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June 18, 2018

 

BPC sets facts straight about use of coccidiostat in poultry

 


The British Poultry Council (BPC) has issued more information on the antimicrobial coccidiostat to debunk some misconceptions around its use by poultry farmers. 

 

Coccidiostats are used to treat coccidiosis, an intestinal parasitic disease, and preserve the health and welfare of birds under famers' care.

 

In the same way that pet owners pro-actively treat their dogs and cats with wormers to control worms, poultry farmers use coccidiostats to control coccidiosis in their birds to avoid pain and suffering.

 

BPC says that if coccidiosis is not controlled, the parasite can cause enteritis in birds leading to intestinal inflammation, reduced absorptive capacity, increased podo-dermatitis and increased mortality, and could require the use of medically important antibiotics. 

 

It described coccidiosis as extremely common in all poultry worldwide and can compromise bird health and welfare, regardless of how they are kept, including indoor-reared, free-range, and organic.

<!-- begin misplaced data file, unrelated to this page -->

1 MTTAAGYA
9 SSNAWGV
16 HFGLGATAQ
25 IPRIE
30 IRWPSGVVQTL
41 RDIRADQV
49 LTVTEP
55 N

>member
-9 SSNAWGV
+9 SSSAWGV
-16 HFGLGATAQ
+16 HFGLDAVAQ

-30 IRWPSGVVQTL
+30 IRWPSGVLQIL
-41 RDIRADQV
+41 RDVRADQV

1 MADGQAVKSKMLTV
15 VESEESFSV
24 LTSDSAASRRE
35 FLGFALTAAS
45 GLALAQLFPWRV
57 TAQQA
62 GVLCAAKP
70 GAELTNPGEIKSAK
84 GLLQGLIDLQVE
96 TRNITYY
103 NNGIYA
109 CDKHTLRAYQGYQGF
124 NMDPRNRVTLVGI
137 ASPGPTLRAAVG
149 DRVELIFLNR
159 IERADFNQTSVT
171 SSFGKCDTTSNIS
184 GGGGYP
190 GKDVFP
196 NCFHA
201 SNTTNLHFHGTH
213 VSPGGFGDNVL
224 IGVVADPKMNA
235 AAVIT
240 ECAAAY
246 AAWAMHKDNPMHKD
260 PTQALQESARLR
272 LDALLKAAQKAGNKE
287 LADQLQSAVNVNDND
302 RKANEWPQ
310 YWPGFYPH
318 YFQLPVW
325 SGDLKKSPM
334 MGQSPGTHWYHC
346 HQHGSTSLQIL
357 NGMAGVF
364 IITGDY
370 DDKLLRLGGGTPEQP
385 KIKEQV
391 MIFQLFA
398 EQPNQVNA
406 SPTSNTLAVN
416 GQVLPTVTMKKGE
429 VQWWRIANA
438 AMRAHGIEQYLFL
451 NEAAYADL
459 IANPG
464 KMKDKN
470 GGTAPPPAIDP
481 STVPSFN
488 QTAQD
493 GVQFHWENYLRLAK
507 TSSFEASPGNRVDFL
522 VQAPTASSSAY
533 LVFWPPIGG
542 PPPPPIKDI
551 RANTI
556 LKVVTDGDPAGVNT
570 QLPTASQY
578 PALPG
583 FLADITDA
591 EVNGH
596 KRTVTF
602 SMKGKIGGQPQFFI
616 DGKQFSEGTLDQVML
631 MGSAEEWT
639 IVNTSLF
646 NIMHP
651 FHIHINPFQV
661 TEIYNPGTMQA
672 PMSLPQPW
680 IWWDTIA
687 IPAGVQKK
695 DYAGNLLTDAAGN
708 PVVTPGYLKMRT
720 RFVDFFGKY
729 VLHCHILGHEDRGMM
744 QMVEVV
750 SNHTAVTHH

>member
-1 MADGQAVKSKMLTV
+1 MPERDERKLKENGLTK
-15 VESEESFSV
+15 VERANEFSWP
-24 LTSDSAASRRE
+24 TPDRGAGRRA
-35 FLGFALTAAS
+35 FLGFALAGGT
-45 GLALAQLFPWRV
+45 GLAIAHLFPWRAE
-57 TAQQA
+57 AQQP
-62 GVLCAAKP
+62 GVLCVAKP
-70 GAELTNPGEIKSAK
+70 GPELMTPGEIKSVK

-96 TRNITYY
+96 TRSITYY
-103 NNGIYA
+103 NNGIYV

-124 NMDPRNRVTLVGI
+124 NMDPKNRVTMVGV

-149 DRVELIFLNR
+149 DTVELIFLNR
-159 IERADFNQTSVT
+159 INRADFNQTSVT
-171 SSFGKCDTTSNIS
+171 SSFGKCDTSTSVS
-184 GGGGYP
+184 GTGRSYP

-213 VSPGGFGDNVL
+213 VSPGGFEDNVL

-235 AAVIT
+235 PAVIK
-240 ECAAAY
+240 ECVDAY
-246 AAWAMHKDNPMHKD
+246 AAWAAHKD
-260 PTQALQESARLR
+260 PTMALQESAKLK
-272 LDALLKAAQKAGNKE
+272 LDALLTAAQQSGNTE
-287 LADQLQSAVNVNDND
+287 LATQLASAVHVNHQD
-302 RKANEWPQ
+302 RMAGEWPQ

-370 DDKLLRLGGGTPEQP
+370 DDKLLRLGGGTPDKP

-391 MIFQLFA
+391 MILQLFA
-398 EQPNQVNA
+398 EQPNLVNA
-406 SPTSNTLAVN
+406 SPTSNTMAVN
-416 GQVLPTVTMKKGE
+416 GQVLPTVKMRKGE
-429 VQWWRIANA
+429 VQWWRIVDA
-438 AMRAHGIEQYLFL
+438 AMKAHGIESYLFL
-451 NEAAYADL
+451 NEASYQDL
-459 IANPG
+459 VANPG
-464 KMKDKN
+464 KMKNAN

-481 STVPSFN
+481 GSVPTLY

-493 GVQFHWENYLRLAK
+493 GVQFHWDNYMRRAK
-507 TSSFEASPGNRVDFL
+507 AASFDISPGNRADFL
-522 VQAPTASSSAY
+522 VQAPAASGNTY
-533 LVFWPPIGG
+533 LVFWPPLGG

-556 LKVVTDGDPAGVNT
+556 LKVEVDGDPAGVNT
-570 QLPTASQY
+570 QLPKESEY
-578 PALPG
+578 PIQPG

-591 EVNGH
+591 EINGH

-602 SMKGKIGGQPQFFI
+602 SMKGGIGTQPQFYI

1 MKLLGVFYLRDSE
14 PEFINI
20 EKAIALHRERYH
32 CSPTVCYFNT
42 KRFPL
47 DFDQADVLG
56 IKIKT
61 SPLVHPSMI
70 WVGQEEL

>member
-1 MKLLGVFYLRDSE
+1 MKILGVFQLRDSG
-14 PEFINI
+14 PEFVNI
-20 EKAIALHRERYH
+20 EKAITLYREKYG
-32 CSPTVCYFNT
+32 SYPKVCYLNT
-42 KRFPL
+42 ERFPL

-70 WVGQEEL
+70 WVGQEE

It said the use of coccidiostats has increased in line with the increase in poultry production in the last four years (15% increase in production between 2012 and 2016).

 

Moreover, coccidiostats are animal-only antimicrobials that are not classified as veterinary medicinal products, and their usage is not linked to reduction in antibiotics. They do not contribute to antibiotic resistance.

 

The World Health Organisation, the World Animal Health Organisation (OIE) and the European Surveillance Programme of Veterinary Antibiotics have confirmed that coccidiostats have no impact to human health.

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